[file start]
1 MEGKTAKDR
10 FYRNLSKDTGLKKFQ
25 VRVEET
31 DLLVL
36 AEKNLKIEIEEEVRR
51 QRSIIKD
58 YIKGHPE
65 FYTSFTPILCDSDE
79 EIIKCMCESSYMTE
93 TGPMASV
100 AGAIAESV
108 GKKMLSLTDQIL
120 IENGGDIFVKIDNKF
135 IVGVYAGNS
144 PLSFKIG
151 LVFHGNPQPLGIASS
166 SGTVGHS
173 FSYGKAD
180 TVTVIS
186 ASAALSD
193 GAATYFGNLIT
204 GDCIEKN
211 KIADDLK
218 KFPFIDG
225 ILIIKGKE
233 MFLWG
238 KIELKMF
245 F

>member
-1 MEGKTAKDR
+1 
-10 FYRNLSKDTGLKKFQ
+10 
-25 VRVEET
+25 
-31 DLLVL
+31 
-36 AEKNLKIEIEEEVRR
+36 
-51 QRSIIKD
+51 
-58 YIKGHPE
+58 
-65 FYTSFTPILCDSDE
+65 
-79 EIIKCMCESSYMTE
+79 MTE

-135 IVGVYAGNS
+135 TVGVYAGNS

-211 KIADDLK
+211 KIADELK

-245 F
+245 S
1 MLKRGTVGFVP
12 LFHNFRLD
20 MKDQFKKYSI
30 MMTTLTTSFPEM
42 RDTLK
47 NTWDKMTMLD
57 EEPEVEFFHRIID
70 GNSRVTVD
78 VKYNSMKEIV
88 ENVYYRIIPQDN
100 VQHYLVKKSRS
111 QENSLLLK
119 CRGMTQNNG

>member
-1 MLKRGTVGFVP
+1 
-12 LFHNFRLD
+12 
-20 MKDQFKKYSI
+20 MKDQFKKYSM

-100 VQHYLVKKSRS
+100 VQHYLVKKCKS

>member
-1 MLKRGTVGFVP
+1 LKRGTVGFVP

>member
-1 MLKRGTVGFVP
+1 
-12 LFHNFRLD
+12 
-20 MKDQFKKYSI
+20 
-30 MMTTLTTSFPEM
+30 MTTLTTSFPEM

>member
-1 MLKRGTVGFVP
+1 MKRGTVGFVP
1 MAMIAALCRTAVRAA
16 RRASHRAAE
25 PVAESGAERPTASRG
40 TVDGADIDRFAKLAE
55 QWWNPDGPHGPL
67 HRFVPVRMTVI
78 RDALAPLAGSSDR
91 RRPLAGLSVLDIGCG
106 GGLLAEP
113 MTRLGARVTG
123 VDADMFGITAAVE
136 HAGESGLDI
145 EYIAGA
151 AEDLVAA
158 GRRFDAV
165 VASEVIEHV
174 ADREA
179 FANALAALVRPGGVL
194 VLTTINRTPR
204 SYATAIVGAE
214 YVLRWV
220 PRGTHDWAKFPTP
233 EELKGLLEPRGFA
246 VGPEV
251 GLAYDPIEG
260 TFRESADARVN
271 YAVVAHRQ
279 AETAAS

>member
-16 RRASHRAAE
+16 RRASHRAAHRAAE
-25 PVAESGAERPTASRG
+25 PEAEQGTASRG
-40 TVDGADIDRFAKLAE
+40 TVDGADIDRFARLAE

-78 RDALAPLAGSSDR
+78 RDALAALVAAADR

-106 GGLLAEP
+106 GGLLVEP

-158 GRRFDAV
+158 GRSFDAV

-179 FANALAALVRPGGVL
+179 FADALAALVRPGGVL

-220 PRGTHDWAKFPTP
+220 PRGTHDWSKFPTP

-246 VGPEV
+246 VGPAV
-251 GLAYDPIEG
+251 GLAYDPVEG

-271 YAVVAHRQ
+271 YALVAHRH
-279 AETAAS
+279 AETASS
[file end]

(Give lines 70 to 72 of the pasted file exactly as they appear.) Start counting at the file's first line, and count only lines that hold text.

-12 LFHNFRLD
+12 
-20 MKDQFKKYSI